‘That’s just wrong.’ Attorney for Jerry Lundergan says charges are politically motivated.
Federal campaign finance charges against well-known Kentucky Democrats Jerry Lundergan and Dale Emmons violate constitutional protections and should be dismissed, defense attorneys have argued.
Lundergan’s attorney, J. Guthrie True, recently filed six separate challenges to the indictment on free-speech and other grounds. Several motions seek to have all the charges dismissed, while others target only some of the charges.
The indictment charges that Lundergan and Emmons took part in a scheme to make illegal contributions through Lundergan’s company to the 2014 U.S. Senate campaign of his daughter, Alison Lundergan Grimes.
One of Emmons’ attorneys, Brandon W. Marshall, filed a request to join Lundergan’s motions.
The motions argued the U.S. Supreme Court has said the only justification for limiting campaign contributions is to guard against the risk of donors corrupting candidates.
That is called a “quid pro quo” arrangement — giving something to get something.
That didn’t come into play in Lundergan’s case because his support for his daughter didn’t buy him any additional influence, according to his defense.
“Whatever merit the laws that the government alleges were violated may have in other situations, their application here cannot meet constitutional muster,” True wrote. “There is no real or perceived risk that a parent’s contributions to a child’s campaign raise the specter of quid pro quo corruption — specifically, the danger that the contribution will result in the child using their political office, once obtained, to benefit the parent — independent of the familial relationship.”
Federal prosecutors have until Jan. 31 to respond to the requests to dismiss the charges.
A federal grand jury indicted Lundergan and Emmons in August. Lundergan faces 10 charges and Emmons six.
Lundergan is charged with having consultants and vendors on Grimes’ campaign send bills to one of his companies, S.R. Holding, for their work instead of billing the campaign — an alleged improper “in-kind” contribution.
Emmons is charged with doing consulting work for the campaign but billing Lundergan’s company, receiving payment from the company rather than the campaign.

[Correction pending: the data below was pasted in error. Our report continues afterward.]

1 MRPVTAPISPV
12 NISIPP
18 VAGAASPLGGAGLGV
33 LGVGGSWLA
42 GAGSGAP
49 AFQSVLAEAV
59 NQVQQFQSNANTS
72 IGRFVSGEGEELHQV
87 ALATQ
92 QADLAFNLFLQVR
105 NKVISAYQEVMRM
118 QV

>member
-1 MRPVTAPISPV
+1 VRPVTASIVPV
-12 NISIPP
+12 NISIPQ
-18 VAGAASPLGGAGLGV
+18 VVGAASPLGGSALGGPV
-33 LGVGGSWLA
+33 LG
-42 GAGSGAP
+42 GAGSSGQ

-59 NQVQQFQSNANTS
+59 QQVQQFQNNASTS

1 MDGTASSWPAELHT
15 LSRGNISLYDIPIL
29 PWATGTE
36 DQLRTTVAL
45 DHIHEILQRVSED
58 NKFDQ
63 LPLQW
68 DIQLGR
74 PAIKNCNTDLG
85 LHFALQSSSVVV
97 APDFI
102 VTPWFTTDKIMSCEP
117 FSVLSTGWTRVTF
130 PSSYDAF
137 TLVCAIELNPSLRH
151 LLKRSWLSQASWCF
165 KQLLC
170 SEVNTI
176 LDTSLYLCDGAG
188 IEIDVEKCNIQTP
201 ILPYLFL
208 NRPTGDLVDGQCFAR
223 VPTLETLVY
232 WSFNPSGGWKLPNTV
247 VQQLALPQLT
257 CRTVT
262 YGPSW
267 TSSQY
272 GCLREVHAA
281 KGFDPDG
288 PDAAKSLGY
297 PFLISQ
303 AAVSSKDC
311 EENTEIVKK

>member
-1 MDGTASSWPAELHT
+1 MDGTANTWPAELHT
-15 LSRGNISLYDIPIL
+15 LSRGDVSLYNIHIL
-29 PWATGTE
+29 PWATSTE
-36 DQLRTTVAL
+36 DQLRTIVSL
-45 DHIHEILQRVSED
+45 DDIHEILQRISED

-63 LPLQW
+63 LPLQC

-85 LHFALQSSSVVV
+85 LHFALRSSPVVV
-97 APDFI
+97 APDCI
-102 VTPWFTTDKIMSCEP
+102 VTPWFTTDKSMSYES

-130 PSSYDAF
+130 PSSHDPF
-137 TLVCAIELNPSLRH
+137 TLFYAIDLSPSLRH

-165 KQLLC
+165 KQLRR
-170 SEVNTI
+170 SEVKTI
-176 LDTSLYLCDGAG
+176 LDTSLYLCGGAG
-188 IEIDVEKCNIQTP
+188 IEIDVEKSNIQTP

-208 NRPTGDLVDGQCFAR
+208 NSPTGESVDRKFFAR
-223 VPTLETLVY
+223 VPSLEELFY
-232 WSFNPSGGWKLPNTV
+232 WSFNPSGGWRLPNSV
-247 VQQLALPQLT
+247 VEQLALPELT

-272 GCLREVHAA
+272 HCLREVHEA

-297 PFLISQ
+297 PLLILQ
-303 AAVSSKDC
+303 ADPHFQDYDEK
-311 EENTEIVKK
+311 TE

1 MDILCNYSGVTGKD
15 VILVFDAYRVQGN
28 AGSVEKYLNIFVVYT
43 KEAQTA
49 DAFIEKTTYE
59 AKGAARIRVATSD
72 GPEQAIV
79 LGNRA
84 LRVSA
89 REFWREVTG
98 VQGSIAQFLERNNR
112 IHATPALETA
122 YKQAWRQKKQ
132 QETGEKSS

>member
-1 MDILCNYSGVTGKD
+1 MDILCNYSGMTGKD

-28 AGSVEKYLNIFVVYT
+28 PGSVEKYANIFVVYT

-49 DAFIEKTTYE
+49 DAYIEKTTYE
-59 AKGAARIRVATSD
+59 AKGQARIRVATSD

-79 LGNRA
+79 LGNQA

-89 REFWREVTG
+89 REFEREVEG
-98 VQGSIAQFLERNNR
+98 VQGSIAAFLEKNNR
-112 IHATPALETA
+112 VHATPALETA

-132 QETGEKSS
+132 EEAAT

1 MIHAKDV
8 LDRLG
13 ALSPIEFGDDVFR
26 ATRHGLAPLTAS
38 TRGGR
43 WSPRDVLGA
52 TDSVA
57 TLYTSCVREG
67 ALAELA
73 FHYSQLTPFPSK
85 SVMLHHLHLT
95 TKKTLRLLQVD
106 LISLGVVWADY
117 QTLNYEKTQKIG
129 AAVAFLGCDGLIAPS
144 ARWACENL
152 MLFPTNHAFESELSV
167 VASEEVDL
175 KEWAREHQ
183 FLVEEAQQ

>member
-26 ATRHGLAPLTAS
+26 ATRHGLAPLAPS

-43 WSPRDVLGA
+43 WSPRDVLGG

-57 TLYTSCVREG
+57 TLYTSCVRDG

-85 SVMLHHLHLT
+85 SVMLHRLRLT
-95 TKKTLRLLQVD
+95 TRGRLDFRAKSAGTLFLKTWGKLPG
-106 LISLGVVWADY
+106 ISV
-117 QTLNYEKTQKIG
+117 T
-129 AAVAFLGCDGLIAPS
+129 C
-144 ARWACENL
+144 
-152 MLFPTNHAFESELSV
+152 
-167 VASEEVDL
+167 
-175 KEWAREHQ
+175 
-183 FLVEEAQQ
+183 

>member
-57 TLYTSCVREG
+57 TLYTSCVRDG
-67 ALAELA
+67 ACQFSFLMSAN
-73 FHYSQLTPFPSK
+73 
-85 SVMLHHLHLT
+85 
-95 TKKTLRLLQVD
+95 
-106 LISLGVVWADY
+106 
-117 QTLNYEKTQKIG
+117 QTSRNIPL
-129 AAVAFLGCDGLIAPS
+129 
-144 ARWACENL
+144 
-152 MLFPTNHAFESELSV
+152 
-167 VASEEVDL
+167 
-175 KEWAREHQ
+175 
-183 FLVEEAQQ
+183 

The indictment said Grimes’ campaign didn’t know about the payments. Lundergan and Emmons caused the campaign to file false reports with the Federal Election Commission, covering up the alleged improper spending, the indictment charged.
Some of the charges carry a maximum sentence of 20 years in prison.
Lundergan and Emmons have pleaded not guilty.
The charges were an arrow to the state’s Democratic establishment. Lundergan, of Lexington, is a former state representative and Kentucky Democratic Party chairman, while Emmons has been a consultant on hundreds of campaigns.
Grimes lost that 2014 race to incumbent Republican Sen. Mitch McConnell by a wide margin, but had been mentioned as a potential candidate for governor or attorney general in 2019.
That was before the indictment and before allegations she had abused her authority as the state’s chief election officer.
Grimes has denied misusing her office, and the indictment against her father does not say she knew of any alleged wrongdoing, but the indictment and controversy have created political headwinds for her.
The indictment alleges a total of to $206,673 in improper in-kind services to Grimes’ 2014 campaign.
Federal court decisions have evolved on the issue of campaign contributions, according to one defense motion that cited a decision known as Citizens United, which ended the ban on political spending by corporations and unions independent of campaigns.
In that environment of strong protection for free-speech rights in elections, “there is no longer a constitutional basis for limiting contributions to candidates by close family members,” one of Lundergan’s motions argued.
“As a result, pursuing criminal prosecution against Lundergan for allegedly violating contribution bans in supporting his daughter’s political campaign would violate the First Amendment,” the motion said.
Another motion argued that there was no allegation of coordination between Grimes’ campaign and Lundergan on the alleged illegal spending.
If the campaign did not coordinate the payments, they did not count as contributions to the campaign but rather were the type of independent spending that is not subject to limits on the source or amount, the motion said.
The defense said Lundergan could have given Grimes cash and she could have spent it on the same services cited in the indictment. Lundergan has often given his daughters money, the motion said.
It is improper to treat a candidate’s use of personal money on a campaign differently than spending by a family member when the source of the money was the same, the defense motion argued.
Another Lundergan motion said federal law bars contributions by solely-owned corporations like his but allows contributions by other corporate structures, arguing that the double standard is wrong.
The trial in the case is scheduled for August in Frankfort.